Friday, March 27, 2009

March Madness?

A performance scheduled for tonight (advertised in the Syracuse New Times and most likely other places) for singer songwriter Mark Zane has been cancelled. (Please read older posts about this amazing performer.) The reasons for the cancellation? Well, possibly because it's Lent and folks don't come out to eat BBQ (the venue, a few miles outside of Syracuse cooks BBQ) during Lent supposedly. But it's really about SU playing basketball tonight.

I was raised in a family where the change of seasons was identified by what sport was being played. My brother is the Sports Editor of a newspaper. There's nothing I love more on a summer day than sitting in the bleachers and watching a baseball game. I can live without the hoop-la surrounding March Madness, however. If we are watching the news and catch the press interviewing SU players after a game, we fall into this game of counting the times the players say "you know" and wish they'd spent more time in English class.

Mark Zane is working hard to promote his first CD, and it's a CD that deserves to be heard. This cancellation seems a bit unfair. After all, there are folks who wish to escape the March Madness frenzy and go hear good live music. Not everyone is Catholic adhering to the customs of Lent. We would have loved having the option of eating some juicy BBQ and listening to Mark's music as entertainment tonight, even if we had to travel a few miles away from home.

Thankfully we live in a community that does offer options. We have to flip a coin to decide what to do tonight: a screening of The Divorcee at Friday Night Flics at Artrage OR going to Sugar Pearl Lounge to hear Miss E play. Still, it would have been nice to have added "go hear Mark Zane" to our list.

Wednesday, March 25, 2009

Even Rupert is Counting the Days

We were making weekend plans and said the word "camper". Rupert woke up out of a dead sleep, sat up and looked at us, ready to go. Indeed, it's been a long winter. I'm sure he's ready to swim in the lake again and retrieve his water toys. That's the only way we can get him in the lake....we have to throw a toy for him to fetch. He'd fetch all day if we had the energy to throw all day.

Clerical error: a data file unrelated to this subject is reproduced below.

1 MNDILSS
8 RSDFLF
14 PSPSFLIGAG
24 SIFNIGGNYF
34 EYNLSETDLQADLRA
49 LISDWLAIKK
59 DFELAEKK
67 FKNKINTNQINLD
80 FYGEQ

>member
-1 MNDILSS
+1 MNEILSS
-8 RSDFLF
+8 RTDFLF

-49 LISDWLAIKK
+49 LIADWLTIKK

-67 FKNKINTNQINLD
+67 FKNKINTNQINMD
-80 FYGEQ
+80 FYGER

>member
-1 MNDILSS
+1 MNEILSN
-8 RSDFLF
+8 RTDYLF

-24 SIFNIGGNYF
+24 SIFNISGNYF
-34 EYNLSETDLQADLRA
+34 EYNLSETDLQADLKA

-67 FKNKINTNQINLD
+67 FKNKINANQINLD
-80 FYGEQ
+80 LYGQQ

They turn the electricity on May 1st, but we'll be taking a trip down soon just to make sure everything has survived the winter winds. I'm ready to be there.

Tuesday, March 24, 2009

Rejection Letters

My writing group meets at Sparkytown again on Thursday. We've had a bit of a hiatus over the winter. We met for lunch a couple of weeks ago and it was so nice to get together again.

A couple of us in the group have been submitting our work in search of an agent and/or publication. It's a daunting task, to say the least. I compare it to blind dating, except you can do it in your pajamas without having to comb your hair.

Perhaps we're lucky to be doing so in an electronic age, also. Although we may miss out on a certain drama attached to waiting for a letter to arrive in our mailbox, slicing open an envelope and unfolding a form letter telling us our work had been found unworthy, rejection via e-mail comes quickly. The e-mail format allows the illusion that it's personal and not a "form letter" response. Somehow that lessens the blow, at least for me.

I don't paper my walls with my rejection letters, although I have one with a handwritten note pinned to the bulletin board near my writing desk. It brings me occasional inspiration. Others are in a folder. I consider them badges of courage. It's not necessarily an easy thing to send your work out into the world. I'll keep doing it though, and I'll encourage my writing group pals to keep doing it, too. Because somewhere out there is an agent and/or publisher who's going to pick up one of our novels or short stories or poetry collections from their reading piles, and they're going to like what they're reading. That's all it takes. Just like dating....that first look that you can't explain when you know you want more. It just happens.

Until then, I'm going to keep this Ray Bradbury quote in mind: "You have to know how to accept rejection and reject acceptance."

Sunday, March 22, 2009

Apologies to Paul Simon

A few posts ago I expressed my outrage over a rude and insensitive comment made to a handicapped individual by a performer I refer to now as Paul Simon's back-up singer. I'm still talking about that concert. It still irks me.

It's not just because I worked for ARC for several years. Or because I ran my own business -- Incredible Journeys -- where we took adults with developmental disabilities on vacations. It's not that I have an acute understanding that music appreciation transcends disabilities.

It's not even that I consider myself a poet and Paul Simon's back-up singer may have been published by better publishers than I have been, but I don't believe that speaks to the quality of his writing necessarily.

There's no excuse for being mean. To anyone. And Paul Simon's back-up singer was just plain mean.

Some of you have seen photos here of our music room. There's always music playing in our house. I have decided to "retire" all of our Simon and Garfunkel LPs, reel to reel tapes, cassettes and CDs. RELUCTANTLY. Because I truly love the music. But I fear that every time I'd listen to one of these songs in the future, I'd no longer hear Paul Simon's magical lyrics; I'd only be reminded of Paul Simon's back-up singer's egotistical mean streak.

I will continue to play Paul Simon. I own every one of his solo CDs and love them all. His music has brought me great comfort over the years.

And I am very proud to say that I own none of Paul Simon's back-up singer's attempts at singing songs other people have written. And I intend to keep it that way. Hope you will, too.